Cardiovascular Risk Factors Predict the Spatial Distribution of White Matter Hyperintensity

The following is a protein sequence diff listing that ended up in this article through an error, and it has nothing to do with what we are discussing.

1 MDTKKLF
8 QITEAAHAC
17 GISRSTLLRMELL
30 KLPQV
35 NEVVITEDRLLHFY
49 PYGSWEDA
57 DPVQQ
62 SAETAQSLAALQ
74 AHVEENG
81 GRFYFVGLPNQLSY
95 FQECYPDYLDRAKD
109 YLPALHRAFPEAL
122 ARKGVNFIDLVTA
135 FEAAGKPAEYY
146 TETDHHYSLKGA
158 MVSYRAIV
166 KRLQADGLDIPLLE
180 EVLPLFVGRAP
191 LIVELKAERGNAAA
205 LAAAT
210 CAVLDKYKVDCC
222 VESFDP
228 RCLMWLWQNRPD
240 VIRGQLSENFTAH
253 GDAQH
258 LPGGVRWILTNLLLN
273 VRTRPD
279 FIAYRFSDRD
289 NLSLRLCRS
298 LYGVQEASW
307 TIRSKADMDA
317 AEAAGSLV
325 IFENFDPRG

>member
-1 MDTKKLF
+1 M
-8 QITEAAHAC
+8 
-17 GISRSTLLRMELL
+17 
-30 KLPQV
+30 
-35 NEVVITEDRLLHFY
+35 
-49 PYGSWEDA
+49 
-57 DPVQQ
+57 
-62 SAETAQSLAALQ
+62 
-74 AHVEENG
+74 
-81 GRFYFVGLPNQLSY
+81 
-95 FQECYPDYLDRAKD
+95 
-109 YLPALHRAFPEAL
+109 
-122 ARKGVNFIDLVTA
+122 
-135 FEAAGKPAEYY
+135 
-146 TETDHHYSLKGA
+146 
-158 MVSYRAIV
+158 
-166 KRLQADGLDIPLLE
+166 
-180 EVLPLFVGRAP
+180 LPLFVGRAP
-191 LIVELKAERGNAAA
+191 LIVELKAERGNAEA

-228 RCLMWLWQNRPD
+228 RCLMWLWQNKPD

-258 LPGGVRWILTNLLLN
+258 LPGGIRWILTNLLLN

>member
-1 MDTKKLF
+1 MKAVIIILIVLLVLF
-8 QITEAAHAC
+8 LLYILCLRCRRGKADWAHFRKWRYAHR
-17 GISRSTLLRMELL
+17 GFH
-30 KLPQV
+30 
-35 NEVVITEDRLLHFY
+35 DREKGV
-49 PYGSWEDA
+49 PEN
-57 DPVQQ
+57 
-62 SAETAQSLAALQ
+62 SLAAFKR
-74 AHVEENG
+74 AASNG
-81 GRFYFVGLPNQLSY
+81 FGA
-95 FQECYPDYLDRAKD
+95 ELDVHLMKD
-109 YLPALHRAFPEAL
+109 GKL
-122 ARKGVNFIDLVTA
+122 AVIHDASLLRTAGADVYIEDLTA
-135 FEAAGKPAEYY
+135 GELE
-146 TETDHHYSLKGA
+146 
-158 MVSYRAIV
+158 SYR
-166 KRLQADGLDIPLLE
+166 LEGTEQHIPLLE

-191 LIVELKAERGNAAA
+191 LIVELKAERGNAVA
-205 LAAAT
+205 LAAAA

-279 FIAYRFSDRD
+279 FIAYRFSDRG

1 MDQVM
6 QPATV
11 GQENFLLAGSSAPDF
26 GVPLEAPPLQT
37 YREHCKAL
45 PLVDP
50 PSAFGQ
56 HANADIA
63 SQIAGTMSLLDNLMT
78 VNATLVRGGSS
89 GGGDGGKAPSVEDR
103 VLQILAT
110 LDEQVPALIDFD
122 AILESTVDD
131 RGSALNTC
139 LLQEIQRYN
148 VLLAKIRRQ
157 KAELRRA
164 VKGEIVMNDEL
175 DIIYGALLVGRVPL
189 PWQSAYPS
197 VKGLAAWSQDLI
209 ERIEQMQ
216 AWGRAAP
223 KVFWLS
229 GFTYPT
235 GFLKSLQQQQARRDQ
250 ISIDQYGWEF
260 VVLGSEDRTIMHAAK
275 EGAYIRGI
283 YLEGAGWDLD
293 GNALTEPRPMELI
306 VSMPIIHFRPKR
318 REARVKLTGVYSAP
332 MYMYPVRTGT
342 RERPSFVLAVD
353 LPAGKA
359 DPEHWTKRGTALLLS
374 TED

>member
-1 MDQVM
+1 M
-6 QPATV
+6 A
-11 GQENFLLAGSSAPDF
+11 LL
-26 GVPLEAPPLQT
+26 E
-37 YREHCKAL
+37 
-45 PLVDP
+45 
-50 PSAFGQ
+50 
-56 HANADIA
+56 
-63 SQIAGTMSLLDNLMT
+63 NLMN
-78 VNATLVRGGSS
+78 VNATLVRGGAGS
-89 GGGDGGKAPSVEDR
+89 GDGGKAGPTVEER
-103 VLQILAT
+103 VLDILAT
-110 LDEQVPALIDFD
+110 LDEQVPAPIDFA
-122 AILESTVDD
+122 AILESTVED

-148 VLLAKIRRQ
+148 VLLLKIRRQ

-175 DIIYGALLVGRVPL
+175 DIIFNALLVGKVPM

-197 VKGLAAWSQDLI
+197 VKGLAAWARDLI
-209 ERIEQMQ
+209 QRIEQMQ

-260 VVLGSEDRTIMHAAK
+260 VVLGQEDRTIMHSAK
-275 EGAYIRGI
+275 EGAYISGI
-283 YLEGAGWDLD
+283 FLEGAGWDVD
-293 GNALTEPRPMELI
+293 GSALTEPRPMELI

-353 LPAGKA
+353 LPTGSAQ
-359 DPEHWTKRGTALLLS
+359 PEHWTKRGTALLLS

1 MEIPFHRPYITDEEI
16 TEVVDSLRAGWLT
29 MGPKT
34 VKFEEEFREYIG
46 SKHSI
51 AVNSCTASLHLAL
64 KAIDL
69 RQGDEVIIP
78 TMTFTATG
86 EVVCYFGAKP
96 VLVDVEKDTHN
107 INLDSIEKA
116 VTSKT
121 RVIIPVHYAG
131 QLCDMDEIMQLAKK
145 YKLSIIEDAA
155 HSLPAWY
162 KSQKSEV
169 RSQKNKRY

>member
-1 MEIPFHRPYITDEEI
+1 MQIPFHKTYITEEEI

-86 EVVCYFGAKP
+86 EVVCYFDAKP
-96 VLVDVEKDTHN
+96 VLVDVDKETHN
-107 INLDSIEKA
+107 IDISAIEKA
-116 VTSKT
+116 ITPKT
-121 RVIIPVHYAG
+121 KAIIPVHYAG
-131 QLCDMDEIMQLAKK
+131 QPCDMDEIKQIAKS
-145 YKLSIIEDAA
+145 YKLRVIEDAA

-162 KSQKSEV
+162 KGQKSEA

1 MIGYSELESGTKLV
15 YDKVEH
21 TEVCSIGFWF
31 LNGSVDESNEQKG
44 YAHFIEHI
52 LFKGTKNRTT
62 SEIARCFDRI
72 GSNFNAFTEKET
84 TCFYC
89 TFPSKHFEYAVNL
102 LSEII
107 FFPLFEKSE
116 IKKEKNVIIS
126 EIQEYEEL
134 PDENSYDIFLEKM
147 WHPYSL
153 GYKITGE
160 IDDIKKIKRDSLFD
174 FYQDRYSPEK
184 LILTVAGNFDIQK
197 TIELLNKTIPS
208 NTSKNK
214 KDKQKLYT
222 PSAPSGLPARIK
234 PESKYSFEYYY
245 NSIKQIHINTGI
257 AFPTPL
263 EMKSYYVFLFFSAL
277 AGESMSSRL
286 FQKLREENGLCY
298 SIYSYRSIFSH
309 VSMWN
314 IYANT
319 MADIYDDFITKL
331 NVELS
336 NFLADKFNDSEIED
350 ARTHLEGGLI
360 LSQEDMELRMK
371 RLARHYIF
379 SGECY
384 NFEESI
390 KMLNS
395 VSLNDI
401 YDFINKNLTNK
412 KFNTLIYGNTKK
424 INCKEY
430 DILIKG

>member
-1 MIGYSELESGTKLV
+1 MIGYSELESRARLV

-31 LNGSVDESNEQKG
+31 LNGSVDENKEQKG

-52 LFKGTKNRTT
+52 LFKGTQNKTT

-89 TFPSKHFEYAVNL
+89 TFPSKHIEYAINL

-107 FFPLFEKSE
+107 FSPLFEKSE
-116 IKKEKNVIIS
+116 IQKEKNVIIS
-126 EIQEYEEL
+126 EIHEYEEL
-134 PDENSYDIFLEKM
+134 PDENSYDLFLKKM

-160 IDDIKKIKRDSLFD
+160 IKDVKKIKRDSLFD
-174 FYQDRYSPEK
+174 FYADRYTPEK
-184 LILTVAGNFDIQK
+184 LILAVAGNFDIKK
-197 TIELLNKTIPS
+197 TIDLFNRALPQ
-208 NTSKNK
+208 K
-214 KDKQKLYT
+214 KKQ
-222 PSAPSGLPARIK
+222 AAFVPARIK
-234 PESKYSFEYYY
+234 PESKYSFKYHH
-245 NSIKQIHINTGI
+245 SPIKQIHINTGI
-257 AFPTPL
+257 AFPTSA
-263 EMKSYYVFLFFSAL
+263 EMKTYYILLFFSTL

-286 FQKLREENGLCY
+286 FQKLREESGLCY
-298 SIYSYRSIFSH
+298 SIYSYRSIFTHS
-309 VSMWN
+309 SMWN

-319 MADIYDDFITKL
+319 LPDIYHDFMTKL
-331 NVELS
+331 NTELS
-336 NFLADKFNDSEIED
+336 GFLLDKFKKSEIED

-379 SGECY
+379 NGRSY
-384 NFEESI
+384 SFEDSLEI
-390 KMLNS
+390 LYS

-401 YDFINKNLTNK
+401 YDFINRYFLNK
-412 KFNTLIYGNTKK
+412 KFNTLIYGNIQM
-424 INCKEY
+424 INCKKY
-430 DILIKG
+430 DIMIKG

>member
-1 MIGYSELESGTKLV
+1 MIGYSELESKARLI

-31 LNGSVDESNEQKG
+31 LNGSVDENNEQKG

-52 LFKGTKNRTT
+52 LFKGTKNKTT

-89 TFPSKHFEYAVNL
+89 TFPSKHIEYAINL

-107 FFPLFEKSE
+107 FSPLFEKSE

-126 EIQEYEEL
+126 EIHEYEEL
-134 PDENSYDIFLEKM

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OBJECTIVES: To identify the different spatial distribution of white matter hyperintensity (WMH) associated with specific risk factors and use this distribution to estimate the extent of risk factor associated WMH in an individual. MATERIALS AND METHODS: MRI brain images were obtained from 2066 healthy adult participants (858 males, 1208 females; mean age: 50) from a population based sample. An automated algorithm generated each participant’s WMH distribution, registered onto the MNI-152 standard template. For univariate analysis, each risk factor group was compared to the non-risk factor group. Voxels in which WMH frequency was significantly higher (p<0.05) in the risk factor group were mapped. Multivariate analysis consisted of subgroup analysis to minimize confounding of a risk factor on the others. RESULTS: 431891 MNI-space voxels comprised WMH distribution of the entire population. For univariate analysis, 23697 voxels (5.5%) of these voxels were exclusively associated with hypertension and were prevalent in the anterior frontal lobe. Similarly, 24637 voxels (5.7%) were exclusively associated with diabetes and were prevalent at the callososeptal interface. 7315 voxels (1.7%) were only associated with hypercholesterolemia and did not form a discrete spatial distribution. 282115 voxels (65.3%) were not associated with any of the specified risk factors. Multivariate results corroborated the univariate findings. CONCLUSIONS: Each risk factor was associated with a different spatial distribution of WMH. Hypertension was associated with WMH in the anterior frontal lobe and diabetes was associated with WMH in the callososeptal interface.